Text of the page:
The Bride

The Bride by Julie Garwood is set in Medieval Scotland. Jamie by order of King Henry must marry Alec Kincaid of Scotland (who has been similarly ordered by King Edgar). The story revolves round Jamie and Alec getting to know each other and falling in love despite the different cultures and customs. There is also mystery as Alec’s first wife had been killed and now Jamie is a target. The story is interesting and gripping and again the history has been well researched and woven in. A good light read.

P.S. I Love You

Cecelia Ahern’s P.S. I Love You is a modern day story set in Ireland unlike the previous two. The story is about Holly who has lost her husband and soul mate Gerry. Holly is devastated and can’t seem to snap out but just before her 30th Birthday she receives a bundle of notes from Gerry that gently guide her towards a new life. With help from Gerry, friends and family, Holly starts off on a journey of finding herself and a new life. This book is also a movie of the same name but I recommend reading the book first.

These books certainly helped me get out of the mind maze but even otherwise I think they are a good read. So what do you do when you’re lost?

Photo Credit: Amazon

P.S. – If you like the book and want to buy it; the pictures link to the book’s Amazon page and the text link leads to IndiaPlaza for those in India. : )

August 25, 2009   No Comments

How to Write an Authentic Review

Don't be quick to judge.

Don't be quick to judge.

Have you ever looked back and felt stupid about your initial judgment of people or things? – I have. There have been times when I have been quick to judge without giving time or opportunity for explanation and later realized that I was wrong. I should have given the person more time before I categorized and labeled them.

Few days ago I received a nasty review of BookBuzzr. (BookBuzzr is a free Online Book Marketing Tool for Authors and I am currently promoting and marketing it). The review said the tool was no good and well a lot of other things but this post is not about justification, so am keeping the review aside.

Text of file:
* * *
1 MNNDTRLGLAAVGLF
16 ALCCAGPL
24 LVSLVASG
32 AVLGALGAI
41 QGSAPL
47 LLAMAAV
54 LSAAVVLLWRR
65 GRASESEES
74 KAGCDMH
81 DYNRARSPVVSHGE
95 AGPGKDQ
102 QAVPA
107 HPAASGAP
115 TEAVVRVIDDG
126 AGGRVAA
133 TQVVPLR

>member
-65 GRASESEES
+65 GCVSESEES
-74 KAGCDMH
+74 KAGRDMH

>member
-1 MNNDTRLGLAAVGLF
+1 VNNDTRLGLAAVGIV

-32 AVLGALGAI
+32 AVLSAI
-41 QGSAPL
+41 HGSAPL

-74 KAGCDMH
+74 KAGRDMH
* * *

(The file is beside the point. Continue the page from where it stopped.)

When I first read the review I was upset, some of the things said were untrue, some true and some just quick judgments. After the initial upset I re-read the post and realized that my getting upset was silly. Here’s why. The reviewer had based his judgment on a 10 minute test and had not read the instructions at all. Now am not saying he’s not entitled to his opinion but maybe he should have delayed judgment a bit.

Am sure am not the only one who has had to face a bad review, most of us have for books, products, work, etc. So here are a few tips for the next time you are trying out, reviewing or judging something new.

1. Follow instructions – if you don’t then you have no right to say it doesn’t work.
2. Be patient – Sometimes you are asked to wait, be patient and give it time. (Especially if you are told something would take time)
3. Ask questions – if there is something you do not understand, like or feel is lacking, contact the person or company. They may have a very good reason or may be working on the issue already.
4. Give suggestions – Contact the person or company with ideas and suggestions.

The above would work for everything from products to books. And before you pass judgment you’d have given the other person a chance to have their say. This would avoid bad reviews, hurt feelings and hasty judgment.

This does not mean that you do not rate something badly but do it only after knowing the whole picture; else you might just realize later that you had made an error in judgment.

Photo Credit: FadderUri

August 25, 2009   6 Comments